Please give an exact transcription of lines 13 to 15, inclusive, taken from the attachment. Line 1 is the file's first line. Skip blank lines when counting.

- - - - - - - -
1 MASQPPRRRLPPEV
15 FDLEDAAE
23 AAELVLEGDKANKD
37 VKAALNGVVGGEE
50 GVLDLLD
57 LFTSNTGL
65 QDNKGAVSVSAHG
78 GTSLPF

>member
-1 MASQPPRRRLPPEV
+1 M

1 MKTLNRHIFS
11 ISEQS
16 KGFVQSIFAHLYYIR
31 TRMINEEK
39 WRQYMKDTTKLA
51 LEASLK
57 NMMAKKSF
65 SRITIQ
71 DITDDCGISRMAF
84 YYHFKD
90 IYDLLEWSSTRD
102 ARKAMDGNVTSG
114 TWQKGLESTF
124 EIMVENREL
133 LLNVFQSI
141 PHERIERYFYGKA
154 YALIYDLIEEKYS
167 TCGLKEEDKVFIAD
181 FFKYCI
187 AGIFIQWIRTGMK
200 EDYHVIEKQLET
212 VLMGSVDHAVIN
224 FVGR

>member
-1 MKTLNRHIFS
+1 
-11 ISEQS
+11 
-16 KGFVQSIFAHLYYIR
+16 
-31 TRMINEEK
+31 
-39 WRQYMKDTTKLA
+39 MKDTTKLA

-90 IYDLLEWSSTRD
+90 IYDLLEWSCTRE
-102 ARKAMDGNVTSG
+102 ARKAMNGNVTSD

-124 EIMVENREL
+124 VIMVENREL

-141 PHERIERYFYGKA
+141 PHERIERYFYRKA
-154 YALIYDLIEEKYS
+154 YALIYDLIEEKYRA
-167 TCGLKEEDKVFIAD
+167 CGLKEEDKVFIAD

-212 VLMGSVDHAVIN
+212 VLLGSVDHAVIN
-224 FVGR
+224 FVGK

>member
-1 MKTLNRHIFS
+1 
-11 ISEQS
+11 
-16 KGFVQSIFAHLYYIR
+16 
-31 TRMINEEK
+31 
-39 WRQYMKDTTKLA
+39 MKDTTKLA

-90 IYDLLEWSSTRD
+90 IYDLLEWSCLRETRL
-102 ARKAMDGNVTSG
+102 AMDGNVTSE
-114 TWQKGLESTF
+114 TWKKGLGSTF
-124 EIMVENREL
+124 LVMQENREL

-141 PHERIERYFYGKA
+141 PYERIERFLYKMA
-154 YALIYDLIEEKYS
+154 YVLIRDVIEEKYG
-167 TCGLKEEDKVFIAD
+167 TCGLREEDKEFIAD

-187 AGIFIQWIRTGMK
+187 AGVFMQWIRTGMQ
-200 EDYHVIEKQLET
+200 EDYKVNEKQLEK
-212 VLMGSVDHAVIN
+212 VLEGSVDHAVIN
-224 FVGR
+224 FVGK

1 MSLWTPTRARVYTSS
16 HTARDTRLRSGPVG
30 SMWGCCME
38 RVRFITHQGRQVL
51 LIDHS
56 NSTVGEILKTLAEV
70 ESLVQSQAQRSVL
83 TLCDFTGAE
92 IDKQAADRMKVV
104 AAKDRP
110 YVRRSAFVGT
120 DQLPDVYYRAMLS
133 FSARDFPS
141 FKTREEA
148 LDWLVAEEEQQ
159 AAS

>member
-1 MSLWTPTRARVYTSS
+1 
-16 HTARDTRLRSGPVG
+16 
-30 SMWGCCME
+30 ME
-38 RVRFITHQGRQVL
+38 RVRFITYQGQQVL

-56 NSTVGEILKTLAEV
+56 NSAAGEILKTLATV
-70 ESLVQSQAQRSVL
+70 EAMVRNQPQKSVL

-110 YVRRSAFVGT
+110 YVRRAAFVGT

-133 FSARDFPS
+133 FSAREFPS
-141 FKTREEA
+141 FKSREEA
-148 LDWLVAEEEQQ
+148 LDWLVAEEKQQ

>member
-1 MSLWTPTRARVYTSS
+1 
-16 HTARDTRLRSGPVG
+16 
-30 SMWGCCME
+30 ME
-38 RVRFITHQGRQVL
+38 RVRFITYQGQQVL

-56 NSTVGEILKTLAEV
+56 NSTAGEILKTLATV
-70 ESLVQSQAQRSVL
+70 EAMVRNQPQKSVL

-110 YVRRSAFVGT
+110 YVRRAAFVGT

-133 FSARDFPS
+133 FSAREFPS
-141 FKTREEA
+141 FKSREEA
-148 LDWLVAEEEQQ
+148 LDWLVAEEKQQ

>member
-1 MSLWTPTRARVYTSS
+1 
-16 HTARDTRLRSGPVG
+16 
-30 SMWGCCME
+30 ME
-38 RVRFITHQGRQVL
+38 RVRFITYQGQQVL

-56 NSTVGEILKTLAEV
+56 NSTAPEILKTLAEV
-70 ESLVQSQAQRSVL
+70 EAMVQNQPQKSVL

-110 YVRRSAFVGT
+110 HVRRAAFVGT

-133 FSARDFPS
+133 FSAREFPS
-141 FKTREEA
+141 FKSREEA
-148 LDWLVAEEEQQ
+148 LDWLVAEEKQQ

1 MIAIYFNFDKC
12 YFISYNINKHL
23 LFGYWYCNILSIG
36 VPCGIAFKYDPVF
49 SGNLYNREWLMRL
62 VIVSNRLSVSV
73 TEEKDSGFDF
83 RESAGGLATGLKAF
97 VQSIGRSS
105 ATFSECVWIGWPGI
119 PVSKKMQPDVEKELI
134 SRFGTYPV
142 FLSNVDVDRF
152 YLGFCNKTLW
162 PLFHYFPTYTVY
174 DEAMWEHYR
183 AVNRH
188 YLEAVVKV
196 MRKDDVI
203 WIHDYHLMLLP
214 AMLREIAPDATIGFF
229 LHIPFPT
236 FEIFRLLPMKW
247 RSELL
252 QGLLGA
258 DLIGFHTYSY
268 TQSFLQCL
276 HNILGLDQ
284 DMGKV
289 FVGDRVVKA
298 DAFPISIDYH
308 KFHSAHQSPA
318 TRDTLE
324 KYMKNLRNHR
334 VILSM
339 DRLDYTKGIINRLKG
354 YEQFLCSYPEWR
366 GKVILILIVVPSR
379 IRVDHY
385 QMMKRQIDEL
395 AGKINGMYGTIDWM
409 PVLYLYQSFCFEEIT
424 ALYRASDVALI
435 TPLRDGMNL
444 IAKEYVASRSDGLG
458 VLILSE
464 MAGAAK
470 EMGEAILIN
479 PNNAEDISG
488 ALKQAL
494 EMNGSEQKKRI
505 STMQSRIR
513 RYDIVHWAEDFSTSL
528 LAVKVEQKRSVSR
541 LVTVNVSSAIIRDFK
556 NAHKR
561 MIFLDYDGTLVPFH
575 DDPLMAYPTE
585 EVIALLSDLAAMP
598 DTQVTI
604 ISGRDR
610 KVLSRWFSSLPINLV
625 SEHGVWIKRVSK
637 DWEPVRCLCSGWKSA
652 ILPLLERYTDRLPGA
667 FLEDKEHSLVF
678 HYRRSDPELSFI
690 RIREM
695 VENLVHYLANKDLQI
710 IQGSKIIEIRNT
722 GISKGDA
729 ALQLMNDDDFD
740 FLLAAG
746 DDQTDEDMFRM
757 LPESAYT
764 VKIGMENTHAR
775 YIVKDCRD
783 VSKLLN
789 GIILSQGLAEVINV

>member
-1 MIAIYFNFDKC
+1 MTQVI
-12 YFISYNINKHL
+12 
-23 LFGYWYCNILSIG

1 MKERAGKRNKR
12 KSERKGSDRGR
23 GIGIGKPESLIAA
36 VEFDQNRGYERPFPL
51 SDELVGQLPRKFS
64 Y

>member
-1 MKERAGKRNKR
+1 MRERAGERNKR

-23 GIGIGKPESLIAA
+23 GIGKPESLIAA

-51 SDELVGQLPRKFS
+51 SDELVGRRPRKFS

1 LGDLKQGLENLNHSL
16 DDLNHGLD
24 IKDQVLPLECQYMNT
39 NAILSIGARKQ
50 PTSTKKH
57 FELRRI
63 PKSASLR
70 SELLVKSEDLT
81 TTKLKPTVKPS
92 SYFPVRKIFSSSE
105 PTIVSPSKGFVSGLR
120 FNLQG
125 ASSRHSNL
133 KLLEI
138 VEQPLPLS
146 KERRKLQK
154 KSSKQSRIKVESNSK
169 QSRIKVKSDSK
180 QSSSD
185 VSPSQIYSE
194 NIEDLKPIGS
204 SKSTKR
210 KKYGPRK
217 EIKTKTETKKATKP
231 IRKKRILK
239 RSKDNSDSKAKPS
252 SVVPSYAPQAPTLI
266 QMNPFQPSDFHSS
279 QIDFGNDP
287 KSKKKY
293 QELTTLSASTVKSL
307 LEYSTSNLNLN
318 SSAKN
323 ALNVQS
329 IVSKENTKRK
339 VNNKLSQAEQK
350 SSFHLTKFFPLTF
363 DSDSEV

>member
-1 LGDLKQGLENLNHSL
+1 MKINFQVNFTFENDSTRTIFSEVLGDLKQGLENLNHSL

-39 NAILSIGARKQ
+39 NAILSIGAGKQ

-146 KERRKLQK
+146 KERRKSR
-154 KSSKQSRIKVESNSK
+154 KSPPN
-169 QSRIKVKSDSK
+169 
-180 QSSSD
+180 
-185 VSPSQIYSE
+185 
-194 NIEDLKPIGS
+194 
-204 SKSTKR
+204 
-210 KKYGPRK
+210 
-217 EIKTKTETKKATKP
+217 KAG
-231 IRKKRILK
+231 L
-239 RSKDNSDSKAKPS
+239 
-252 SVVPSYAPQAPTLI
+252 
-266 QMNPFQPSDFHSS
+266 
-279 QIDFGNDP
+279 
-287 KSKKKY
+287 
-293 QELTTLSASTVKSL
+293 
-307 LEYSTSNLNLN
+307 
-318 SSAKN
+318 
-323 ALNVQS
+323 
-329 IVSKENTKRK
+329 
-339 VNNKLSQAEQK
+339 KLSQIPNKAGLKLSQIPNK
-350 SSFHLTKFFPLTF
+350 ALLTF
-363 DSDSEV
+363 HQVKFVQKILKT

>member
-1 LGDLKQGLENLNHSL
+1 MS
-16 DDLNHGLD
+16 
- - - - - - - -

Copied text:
11 ISEQS
16 KGFVQSIFAHLYYIR
31 TRMINEEK